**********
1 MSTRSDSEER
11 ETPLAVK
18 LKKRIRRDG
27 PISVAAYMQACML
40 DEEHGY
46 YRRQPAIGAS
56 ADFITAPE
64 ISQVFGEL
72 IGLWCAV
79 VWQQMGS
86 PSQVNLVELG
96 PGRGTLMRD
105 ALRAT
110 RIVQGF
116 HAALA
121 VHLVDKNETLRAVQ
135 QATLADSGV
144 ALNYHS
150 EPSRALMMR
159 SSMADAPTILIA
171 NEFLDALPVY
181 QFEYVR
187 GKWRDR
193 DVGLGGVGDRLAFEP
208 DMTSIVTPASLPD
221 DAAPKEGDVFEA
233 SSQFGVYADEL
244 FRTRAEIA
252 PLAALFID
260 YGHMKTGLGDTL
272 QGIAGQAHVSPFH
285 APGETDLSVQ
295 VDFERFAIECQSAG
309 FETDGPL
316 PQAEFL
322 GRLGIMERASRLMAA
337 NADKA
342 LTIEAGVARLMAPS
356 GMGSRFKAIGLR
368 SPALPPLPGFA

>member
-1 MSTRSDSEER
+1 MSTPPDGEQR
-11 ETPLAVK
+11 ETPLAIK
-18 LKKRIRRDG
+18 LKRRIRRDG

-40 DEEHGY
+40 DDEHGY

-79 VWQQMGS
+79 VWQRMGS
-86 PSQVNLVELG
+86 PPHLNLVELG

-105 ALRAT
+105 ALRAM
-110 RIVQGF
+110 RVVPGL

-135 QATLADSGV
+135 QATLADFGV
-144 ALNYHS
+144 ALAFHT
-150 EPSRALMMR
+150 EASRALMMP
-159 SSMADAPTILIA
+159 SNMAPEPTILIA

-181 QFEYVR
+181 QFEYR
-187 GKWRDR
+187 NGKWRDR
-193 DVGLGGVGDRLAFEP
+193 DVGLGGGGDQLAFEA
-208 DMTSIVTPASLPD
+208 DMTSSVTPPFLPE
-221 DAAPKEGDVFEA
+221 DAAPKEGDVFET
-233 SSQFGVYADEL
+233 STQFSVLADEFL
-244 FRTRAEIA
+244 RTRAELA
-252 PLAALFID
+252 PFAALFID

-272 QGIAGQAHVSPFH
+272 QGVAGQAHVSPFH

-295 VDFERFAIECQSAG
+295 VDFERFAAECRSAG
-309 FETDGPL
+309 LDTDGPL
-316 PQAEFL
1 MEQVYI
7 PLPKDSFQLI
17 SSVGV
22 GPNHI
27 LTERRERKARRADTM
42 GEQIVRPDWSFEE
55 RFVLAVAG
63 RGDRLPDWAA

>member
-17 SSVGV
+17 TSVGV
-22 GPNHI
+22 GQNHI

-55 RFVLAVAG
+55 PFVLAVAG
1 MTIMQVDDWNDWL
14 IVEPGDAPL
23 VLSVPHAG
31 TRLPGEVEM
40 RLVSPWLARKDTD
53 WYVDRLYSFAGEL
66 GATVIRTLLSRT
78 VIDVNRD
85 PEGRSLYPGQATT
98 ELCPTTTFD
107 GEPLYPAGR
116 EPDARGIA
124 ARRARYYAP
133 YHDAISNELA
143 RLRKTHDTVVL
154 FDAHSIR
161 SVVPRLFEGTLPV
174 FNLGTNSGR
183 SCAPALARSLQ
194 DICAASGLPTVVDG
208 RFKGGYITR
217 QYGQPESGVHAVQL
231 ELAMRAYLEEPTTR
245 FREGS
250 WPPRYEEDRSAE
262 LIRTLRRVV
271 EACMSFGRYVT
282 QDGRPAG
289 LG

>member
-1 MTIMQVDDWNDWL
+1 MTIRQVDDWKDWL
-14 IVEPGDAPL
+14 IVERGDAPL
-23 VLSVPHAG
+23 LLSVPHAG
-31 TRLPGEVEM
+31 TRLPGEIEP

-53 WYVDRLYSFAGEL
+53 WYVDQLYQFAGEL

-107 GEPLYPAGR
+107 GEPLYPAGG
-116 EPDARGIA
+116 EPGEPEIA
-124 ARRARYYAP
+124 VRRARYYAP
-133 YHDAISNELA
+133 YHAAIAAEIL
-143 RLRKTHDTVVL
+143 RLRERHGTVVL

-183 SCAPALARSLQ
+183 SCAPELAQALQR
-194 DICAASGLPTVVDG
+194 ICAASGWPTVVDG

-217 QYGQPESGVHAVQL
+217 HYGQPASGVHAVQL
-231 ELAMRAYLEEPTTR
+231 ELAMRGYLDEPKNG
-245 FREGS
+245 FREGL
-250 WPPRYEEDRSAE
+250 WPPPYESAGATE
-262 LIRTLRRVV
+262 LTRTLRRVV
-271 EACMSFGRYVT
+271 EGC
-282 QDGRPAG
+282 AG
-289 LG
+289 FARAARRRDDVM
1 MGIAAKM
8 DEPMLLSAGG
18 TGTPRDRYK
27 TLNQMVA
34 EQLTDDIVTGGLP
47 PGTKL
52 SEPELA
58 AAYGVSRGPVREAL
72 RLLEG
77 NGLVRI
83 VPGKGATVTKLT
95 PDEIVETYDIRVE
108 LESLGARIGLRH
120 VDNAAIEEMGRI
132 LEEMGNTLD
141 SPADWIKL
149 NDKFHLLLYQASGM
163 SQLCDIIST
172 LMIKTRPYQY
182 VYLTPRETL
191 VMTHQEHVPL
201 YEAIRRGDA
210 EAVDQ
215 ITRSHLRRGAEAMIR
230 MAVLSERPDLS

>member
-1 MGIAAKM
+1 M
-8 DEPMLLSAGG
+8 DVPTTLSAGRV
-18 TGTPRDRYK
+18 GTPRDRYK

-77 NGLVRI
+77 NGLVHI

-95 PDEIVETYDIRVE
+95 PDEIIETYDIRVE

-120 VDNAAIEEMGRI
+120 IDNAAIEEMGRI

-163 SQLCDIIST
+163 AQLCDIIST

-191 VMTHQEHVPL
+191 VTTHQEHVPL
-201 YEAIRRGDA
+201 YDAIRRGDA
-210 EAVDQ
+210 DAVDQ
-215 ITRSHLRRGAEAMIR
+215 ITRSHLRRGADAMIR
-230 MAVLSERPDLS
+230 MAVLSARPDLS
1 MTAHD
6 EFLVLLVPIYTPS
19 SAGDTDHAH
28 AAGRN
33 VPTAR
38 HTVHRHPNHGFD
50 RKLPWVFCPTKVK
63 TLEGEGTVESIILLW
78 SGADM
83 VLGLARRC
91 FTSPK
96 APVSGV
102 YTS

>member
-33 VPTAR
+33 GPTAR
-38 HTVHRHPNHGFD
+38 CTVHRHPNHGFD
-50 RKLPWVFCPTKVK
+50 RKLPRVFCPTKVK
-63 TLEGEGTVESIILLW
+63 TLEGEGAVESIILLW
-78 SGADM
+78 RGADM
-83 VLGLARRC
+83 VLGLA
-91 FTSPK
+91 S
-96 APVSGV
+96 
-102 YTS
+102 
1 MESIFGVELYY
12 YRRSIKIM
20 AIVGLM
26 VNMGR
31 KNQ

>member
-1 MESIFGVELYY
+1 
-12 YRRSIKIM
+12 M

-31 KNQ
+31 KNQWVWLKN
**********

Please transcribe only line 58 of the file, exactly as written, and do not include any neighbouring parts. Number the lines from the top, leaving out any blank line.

-135 QATLADSGV